First view from the ground of the fishpond after a path was cleared through the mangrove.
As we move into the new year and close out 2020, I reflect on some of our achievements. We have come so far since gaining access to Alakoko - removing 26-acres of mangrove in under two years! It feels like an amazing accomplishment and we couldn't have done it without the commitment and hard work of so many. I remember the day when we caught the first sight of the fishpond from standing on the ground. The ~300 foot path was cleared through the mangrove by our awesome machine operation volunteer crew from Washington state, lead by my friend Bryan Valett. It was then that I really felt the confidence of being able to successfully finish the mangrove removal project. That and seeing the weekly progress made by our volunteer “Menehune Crew” who cut and cleared all along the fishpond wall, amazing, those guys! To round it out, having BCI and their amphibious excavator on site to attack the areas only that machine could was a blessing. Mahalo again to Matson for generously donating the shipping of that machine!
BCI's Amphibious Excavator
Volunteer Menehune Crew
As the covid pandemic settled upon us, I was glad that Malama Huleia had the pivotal opportunity to focus attention on building an online learning platform. As a parent it felt good to be able to play a role in connecting with parents, students and the community through a virtual environment, filling a niche in an uncertain time. What began as an idea for some online videos and more regular social media content, has now turned into what I believe will be a premium, top notch, education platform loaded with standards based resources for teachers - thanks to the Keala Pono team at Kamehameha Schools. I am really looking forward to piloting the next units in early 2021.
Online Education model collaboration with Kamehameha Schools.
Now that the mangrove around Alakoko are down we are ramping up the native planting around the edges of the pond. It is awesome to know that we have a dedicated staff member overseeing this massive plant expansion effort. Having Christopher Kaiakapu join the Malama Huleia team as the Native Plant Nursery Manager is another great achievement of 2020 for us. Having this resource onsite supports momentum towards expanding restoration and establishing a comprehensive monitoring system.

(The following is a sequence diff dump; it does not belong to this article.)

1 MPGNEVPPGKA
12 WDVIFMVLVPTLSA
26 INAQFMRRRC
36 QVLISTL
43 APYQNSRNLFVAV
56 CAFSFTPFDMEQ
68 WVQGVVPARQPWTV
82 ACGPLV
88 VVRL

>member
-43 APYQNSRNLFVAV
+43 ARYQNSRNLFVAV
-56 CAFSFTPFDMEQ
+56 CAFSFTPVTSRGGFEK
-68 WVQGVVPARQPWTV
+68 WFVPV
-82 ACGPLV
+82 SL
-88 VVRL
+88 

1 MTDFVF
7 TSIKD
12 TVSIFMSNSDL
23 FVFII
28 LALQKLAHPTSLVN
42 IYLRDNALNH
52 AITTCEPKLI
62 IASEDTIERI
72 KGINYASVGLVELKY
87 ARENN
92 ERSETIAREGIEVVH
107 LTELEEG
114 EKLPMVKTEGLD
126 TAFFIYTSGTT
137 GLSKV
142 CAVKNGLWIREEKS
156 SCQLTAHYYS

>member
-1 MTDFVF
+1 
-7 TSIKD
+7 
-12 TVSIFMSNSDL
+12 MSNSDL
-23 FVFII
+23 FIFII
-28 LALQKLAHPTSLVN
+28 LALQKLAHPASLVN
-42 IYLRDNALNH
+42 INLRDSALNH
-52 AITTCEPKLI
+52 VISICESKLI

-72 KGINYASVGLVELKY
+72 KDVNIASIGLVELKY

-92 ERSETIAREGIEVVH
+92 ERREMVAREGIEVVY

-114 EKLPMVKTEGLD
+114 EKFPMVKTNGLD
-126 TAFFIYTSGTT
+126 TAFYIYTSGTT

Native Plant Nursery Manager, Chris Kaiakapu.
Native Plant Nursery on site (pre-covid).
In light of all the challenges that 2020 has brought I am so thankful for the forward momentum in achieving our mission in restoration, education and the continuation of Hawaiian Cultural Practices.
Looking forward to the time when we can all be together in person again soon - happy new year!
~ Sara Bowen, Executive Director
Mahalo to all of our community contributors
for a successful year! We couldn't do it without the continued support of you; our volunteers, educators, partner organizations, partner agencies, and local businesses.
Mahalo to all the many hands, good thoughts, and blessings from our community and beyond within the past 2 years. You have helped the loko i'a get to where we are today and to the continued support and people who have yet to come and add to the movement of bringing life and culture back to this over 600 year old loko i'a! Wishing you an Aloha Makahiki Hou Kaua'i and hope to see you soon! Stay safe and keep at it! Within our history we have definetly survived worse. Keep on pushing through, what doesn't kill us will make us stronger! Me Na Akua, Na Aumakua a me Na Kupuna pu me kakou a pau! Alooooohhhaaaaa!